The Centers for Disease Control and Prevention (CDC) publishes a list of information collection requests under review by the Office of Management and Budget (OMB) in compliance with the Paperwork Reduction Act (44 U.S.C. chapter 35). To request a copy of these requests, call the CDC Reports Clearance Officer at (404) 498-1210. Send written comments to CDC, Desk Officer, Human Resources and Housing Branch, New Executive Office Building, Room 10235, Washington, DC 20503. Written comments should be received within 30 days of this notice.
Proposed Project: Minimum Data Elements (MDEs)/System for Technical Assistance Reporting (STAR) for the National Breast and Cervical Cancer Early Detection Program (NBCCEDP) OMB No. 0920-0571—Extension—National Center for Chronic Disease Prevention and Health Promotion (NCCDPHP), Centers for Disease Control and Prevention (CDC).
The NBCCEDP was established in response to the Congressional Breast and Cervical Cancer Mortality Prevention Act of 1990. This act mandates a program that will provide early detection of breast and cervical cancer screening services for under-served women.
CDC proposes to aggregate breast and cervical cancer screening, diagnostic and treatment data from NBCCEDP grantees at the state, territory and tribal level. These aggregated data will include demographic information about women served through funded programs. The proposed data collection will also include infrastructure data about grantee management, public education and outreach, professional education, and service delivery.
Breast cancer is a leading cause of cancer-related death among American women. The American Cancer Society estimates that 203,500 new cases will be diagnosed among women in 2002, and 39,600 women will die of this disease. Mammography is extremely valuable as an early detection tool because it can detect breast cancer well before the woman can feel the lump, when it is still in an early and more treatable stage. Women older than age 40 that receive annual mammography screening reduce their probability of breast cancer mortality and increase their treatment options.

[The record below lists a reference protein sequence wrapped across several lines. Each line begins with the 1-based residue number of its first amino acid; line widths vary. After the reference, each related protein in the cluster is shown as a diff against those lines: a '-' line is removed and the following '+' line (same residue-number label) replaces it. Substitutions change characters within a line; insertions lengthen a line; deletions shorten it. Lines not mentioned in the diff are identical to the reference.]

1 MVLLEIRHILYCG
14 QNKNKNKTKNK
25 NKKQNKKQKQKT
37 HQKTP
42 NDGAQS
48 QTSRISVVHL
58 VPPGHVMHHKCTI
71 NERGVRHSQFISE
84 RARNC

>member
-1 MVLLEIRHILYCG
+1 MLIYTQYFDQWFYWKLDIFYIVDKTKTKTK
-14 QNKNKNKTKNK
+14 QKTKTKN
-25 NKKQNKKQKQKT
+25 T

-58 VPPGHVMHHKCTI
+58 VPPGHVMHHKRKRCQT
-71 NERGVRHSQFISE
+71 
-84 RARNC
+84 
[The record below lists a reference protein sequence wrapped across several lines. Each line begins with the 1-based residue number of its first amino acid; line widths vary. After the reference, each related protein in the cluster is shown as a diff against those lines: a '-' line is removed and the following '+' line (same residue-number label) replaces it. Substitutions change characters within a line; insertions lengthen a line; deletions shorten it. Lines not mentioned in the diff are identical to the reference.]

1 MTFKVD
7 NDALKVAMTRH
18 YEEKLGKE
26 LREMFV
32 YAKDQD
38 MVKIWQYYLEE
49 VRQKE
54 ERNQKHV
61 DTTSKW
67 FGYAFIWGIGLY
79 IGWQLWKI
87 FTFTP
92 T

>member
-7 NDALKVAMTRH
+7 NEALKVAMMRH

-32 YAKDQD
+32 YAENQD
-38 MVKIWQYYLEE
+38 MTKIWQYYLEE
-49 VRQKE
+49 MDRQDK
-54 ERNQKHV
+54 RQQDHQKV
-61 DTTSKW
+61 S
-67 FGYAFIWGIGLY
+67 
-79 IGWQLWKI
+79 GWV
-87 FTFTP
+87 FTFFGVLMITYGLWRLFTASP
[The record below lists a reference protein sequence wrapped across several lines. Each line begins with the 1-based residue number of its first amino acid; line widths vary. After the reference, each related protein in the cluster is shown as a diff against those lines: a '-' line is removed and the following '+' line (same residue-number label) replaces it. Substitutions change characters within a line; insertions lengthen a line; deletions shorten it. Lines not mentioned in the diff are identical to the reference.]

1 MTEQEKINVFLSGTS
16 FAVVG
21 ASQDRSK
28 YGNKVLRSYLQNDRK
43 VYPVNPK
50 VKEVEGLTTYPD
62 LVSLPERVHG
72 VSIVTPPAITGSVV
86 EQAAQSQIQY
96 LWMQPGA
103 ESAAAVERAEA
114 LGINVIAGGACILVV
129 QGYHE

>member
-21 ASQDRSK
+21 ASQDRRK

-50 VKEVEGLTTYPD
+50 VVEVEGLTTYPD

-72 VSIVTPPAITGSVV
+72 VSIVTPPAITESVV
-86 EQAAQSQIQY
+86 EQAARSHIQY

Although early detection efforts have greatly decreased the incidence of invasive cervical cancer during the last four decades, an estimated 13,000 new cases will be diagnosed in 2002 and 4,100 women will die of this disease. Papanicolaou (Pap) tests effectively detect precancerous lesions in addition to invasive cervical cancer. The detection and treatment of precancerous lesions can prevent nearly all cervical cancer-related deaths.
Because breast and cervical cancer screening, diagnostic and treatment data are already collected and aggregated at the state, territory and tribal level, the additional burden on the grantees will be small. Implementation of this program will require grantees to report a minimum data set (MDE) on screening and follow-up activities electronically to the CDC on a semi-annual basis. The program will require grantees to report infrastructure data (STAR) to the CDC annually using a web-based system. Information collected will be used to obtain more complete breast and cervical cancer data, promote public education of cancer incidence and risk, improve the availability of screening and diagnostic services for under-served women, ensure the quality of services provided to women, and develop outreach strategies for women that are Start Printed Page 16287never or rarely screened for breast and cervical cancer. The annual burden for this data collection is 2,343 hours.
|Report||Number of respondents||Responses per respondent||Average burden per response (in hours)|
|Infrastructure Report (STAR)||71||1||25|
|Screening and Follow-up (MDE)||71||2||4|
Dated: March 27, 2003.
Acting Associate Director for Policy, Planning and Evaluation, Centers for Disease Control and Prevention.
[FR Doc. 03-8046 Filed 4-2-03; 8:45 am]
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